Despite increased emphasis at all levels of government on the importance of family to the fabric of society, there is limited acknowledgement that same-sex couples are capable of constituting a family, and that same-sex couples (and gay people who are not in a relationship) have children, or have caring responsibilities to others within their immediate family, or indeed are members of their immediate family.
Two key legislative developments have made a difference; first, the Adoption and Children Act 2002 in England and Wales enables same-sex couples to be considered for adoption, and the Civil Partnership Act 2004 makes explicit reference to the responsibilities of a civil partner to their family. The Civil Partnership Act also grants next of kin rights to same sex couples. These legislative developments, however, do not necessarily reflect general progress. For example, there is still a degree of invisibility at school, within the workplace, and within government policy, and this has a significantly detrimental effect on lesbian and gay people and their families.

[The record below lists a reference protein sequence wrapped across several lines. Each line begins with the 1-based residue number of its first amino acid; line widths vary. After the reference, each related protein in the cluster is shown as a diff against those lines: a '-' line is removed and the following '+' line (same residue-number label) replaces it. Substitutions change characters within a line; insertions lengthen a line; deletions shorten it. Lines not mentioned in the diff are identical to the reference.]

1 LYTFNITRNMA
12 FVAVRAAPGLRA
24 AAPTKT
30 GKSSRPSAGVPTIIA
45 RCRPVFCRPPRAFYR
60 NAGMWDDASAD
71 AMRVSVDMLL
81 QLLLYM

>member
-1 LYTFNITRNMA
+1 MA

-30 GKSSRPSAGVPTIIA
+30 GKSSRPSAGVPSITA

When lesbian and gay families are acknowledged, it is often in a negative context. It is erroneously assumed that gay parenting has a negative impact on the upbringing of children, and does not constitute a “real” family. This makes it difficult for same sex couples to feel able to be open about their relationship and family status to health care practitioners, or to social care providers.
In 2010, The Centre for Family Research at the University of Cambridge conducted interviews for Stonewall with 82 children and young people who have lesbian, gay or bisexual parents to learn more about their experiences both at home and at school. The study, Different Families, found that very young children with gay parents tend not to see their families as being any different to those of their peers. Many of the older children said they saw their families as special and different, but only because all families are special and different - though some felt that their families were a lot closer than other people’s families. The report found that children with gay parents like having gay parents and would not want things to change, but that sometimes they wish that other people were more accepting.